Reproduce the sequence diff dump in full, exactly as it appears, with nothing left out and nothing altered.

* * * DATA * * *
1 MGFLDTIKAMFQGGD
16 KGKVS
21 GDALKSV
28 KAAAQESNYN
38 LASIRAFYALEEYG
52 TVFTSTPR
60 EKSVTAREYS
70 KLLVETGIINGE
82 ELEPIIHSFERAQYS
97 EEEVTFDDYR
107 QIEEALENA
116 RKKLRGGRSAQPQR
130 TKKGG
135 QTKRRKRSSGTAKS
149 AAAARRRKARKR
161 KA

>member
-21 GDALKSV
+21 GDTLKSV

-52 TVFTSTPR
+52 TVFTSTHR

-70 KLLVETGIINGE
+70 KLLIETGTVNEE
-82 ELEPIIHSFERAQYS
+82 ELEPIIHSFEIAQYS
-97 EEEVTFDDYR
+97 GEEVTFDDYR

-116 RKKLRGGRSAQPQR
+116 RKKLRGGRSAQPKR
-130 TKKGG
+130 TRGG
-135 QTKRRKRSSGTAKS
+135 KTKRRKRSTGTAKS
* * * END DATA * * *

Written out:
1 MGFLDTIKAMFQGGD
16 KGKVS
21 GDALKSV
28 KAAAQESNYN
38 LASIRAFYALEEYG
52 TVFTSTPR
60 EKSVTAREYS
70 KLLVETGIINGE
82 ELEPIIHSFERAQYS
97 EEEVTFDDYR
107 QIEEALENA
116 RKKLRGGRSAQPQR
130 TKKGG
135 QTKRRKRSSGTAKS
149 AAAARRRKARKR
161 KA

>member
-21 GDALKSV
+21 GDTLKSV

-52 TVFTSTPR
+52 TVFTSTHR

-70 KLLVETGIINGE
+70 KLLIETGTVNEE
-82 ELEPIIHSFERAQYS
+82 ELEPIIHSFEIAQYS
-97 EEEVTFDDYR
+97 GEEVTFDDYR

-116 RKKLRGGRSAQPQR
+116 RKKLRGGRSAQPKR
-130 TKKGG
+130 TRGG
-135 QTKRRKRSSGTAKS
+135 KTKRRKRSTGTAKS